Hobby Lobby supporters claim that they aren’t out to take away contraception, just to keep religious employers from paying for it. Now that the Obama administration has made that possible, however, they are still throwing fits.
A petition to the U.S. Supreme Court filed by a group of religiously affiliated nonprofits argues that any process that allows employees to access contraception coverage is a violation of employer’s rights.
Researchers at the University of Pennsylvania analyzed claims data from a nationwide provider of private insurance, and found that on average, contraceptive pill and IUD users spent 20 percent less out-of-pocket on their chosen family planning methods post-ACA.
Heeding calls from pro-choice advocates to end the discriminatory Hyde Amendment, House Democrats introduced comprehensive legislation to ensure every woman has equal access to insurance coverage of abortion.
From Alaska to Tennessee, there are renewed calls for Medicaid expansion from activists in Republican-controlled states after the U.S. Supreme Court’s decision upholding a key provision of the Affordable Care Act.
“The exclusion of methods used by men simply makes no sense and benefits no one—not men, not women, not families, not health plans,” Adam Sonfield, author of a new analysis for the Guttmacher Institute on “male” contraceptive methods, said in a statement.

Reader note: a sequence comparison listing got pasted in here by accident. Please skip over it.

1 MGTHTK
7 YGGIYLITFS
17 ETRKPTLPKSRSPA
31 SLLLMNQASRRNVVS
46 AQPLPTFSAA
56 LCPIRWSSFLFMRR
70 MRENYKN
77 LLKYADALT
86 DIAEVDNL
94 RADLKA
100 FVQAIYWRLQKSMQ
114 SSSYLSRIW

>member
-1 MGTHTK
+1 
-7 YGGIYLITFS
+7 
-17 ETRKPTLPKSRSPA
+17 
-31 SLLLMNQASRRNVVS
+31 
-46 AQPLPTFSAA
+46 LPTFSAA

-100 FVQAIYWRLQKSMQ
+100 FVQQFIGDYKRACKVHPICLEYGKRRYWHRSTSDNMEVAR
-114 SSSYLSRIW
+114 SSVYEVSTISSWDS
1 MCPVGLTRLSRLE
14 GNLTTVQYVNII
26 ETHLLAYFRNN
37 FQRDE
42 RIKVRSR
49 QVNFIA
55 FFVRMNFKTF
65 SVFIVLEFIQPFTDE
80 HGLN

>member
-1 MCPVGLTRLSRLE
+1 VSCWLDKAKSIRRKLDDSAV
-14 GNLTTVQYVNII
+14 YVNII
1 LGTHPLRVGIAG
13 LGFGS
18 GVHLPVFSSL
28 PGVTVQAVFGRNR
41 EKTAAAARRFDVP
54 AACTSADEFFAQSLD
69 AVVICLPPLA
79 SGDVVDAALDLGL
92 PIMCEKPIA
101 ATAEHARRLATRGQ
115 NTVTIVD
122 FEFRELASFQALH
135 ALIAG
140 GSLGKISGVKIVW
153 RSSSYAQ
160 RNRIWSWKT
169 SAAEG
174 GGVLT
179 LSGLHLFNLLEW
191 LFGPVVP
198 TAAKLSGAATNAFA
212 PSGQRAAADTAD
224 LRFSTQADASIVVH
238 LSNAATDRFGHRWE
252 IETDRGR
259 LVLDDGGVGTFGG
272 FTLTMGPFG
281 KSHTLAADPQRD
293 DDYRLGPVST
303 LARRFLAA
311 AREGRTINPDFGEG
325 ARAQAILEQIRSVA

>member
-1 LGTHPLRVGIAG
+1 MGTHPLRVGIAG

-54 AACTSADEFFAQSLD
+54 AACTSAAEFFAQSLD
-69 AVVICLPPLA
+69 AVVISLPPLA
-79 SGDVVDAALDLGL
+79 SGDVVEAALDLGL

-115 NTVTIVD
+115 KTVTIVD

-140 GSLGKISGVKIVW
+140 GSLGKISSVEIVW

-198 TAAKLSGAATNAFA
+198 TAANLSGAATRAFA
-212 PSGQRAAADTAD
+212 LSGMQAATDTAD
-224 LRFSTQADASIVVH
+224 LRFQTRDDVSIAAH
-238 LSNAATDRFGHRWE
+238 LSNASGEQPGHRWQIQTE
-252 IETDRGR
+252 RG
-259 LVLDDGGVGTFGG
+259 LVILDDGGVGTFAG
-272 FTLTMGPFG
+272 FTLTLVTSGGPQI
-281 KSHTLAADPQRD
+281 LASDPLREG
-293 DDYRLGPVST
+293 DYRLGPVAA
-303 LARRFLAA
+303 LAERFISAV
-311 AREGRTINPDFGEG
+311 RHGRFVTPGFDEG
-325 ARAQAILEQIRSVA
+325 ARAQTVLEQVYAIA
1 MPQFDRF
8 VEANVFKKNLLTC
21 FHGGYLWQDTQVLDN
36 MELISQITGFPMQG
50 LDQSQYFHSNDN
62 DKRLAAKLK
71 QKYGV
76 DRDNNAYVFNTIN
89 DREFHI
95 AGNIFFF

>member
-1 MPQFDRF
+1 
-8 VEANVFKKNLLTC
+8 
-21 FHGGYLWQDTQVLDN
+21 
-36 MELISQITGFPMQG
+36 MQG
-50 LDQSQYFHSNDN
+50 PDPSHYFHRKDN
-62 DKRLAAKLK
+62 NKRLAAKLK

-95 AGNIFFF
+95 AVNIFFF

Florida’s Republican-led house on Friday ended this legislative session’s debate over whether to use federal Medicaid money toward health-care expansion, voting down a senate proposal 72 to 41.
The decision released Tuesday is a strong endorsement of the Obama administration’s accommodation process for religiously affiliated nonprofits that object to providing contraception in health-care plans.
The Affordable Care Act is proving to be a great tool to help women obtain contraception. But there are more obstacles to contraception to be addressed, from religion-based shaming to simple transportation issues.
There are 30 days left in the regular session and a total of 32 filed bills dealing with the subject of abortion—most, but not all, of which would make comprehensive reproductive health care more costly and difficult to access.